Generative AI (GenAI) with large language models (LLMs) are now unlocking new levels of accuracy and scalability by providing a flexible and almost ready-to-go solution for extracting information.

Whenever LLMs come into the picture, there should be discussions about cost, security and privacy. Still, the main question as a data scientist is: “How can I trust an LLM (that is generative in nature) to provide a reliable, non-hallucinated result?”

Information extraction has proven to be a precious way to turn unstructured text into valuable structured data. For example, the resulting data can be used to improve predictive models, enrich an index to use in search or design interpretable categorization models.

The practice of information extraction dates back to the early 1970s and builds on solid foundations of natural language processing (NLP) and linguistics. Such an approach is robust and replicable, but depending on the complexity of the pattern to extract it might hit some barriers. For example, describing contextual dependencies with rules might be a daunting task if there is no standardization in the text documents. Moreover writing linguistic rules requires knowledge about the language and might not scale well in global scenarios. Then, how can we combine the best of two worlds?

Here is where the power of NLP in SAS Visual Text Analytics (VTA) comes into play!

Let’s assume I’ve been asked to extract undesirable effects from regulatory documents in the pharma industry. It’s hard to come up with a comprehensive list of undesirable effects, and even harder to do it for more than 20 languages (as required, for example, in the EU). So, we will use an LLM with a crafted prompt for extracting them, and then we will use SAS Visual Text Analytics to build a solid approach for trusting and verifying the quality of LLM extractions.

The approach is based on 5 main steps:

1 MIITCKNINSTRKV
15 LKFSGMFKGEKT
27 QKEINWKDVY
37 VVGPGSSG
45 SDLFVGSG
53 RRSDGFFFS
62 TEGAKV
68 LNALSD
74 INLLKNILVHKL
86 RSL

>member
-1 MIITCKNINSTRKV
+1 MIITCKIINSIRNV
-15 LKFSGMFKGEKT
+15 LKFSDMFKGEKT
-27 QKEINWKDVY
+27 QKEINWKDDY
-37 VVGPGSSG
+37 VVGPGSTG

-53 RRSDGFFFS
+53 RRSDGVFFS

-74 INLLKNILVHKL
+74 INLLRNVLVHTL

1. Tokenization and lemmatization of LLM extraction
2. Filter irrelevant or non-important terms
3. Leveraging noun groups identification
4. Automatic creation of linguistic rules
5. Rule inference and confidence score calculation

Let’s assume the LLM model extracted “Increase in liver transaminases” as an undesirable effect. Let’s go ahead and validate it.

Step 1: Tokenization and lemmatization

The extraction from the LLM is tokenized and lemmatization is applied to match each term with its lemma ( see _Parent_ column). Moreover, a part-of-speech message is attached to each token (see _Role_ column).

Step 2: Filter irrelevant or non-important terms

SAS VTA comes with predefined stoplists that can be used to filter out terms that can be ignored since they don’t carry specific information (articles, prepositions, etc.). If need be, the stoplist can also be customized.

Leveraging part-of-speech analysis, it’s also possible to filter out terms based on their role.

Step 3: Leveraging noun group identification

SAS VTA can extract noun groups, such as head nouns and closely tied modifiers. In this setting, it’s very useful to detect specific clinical concepts without prior knowledge (e.g., “liver transaminases” carry more information than “liver” or “transaminases” alone). In this step, the tokens that are part of a noun group are dropped when considered separately and just considered as part of the noun group.

Step 4: Automatic creation of linguistic rules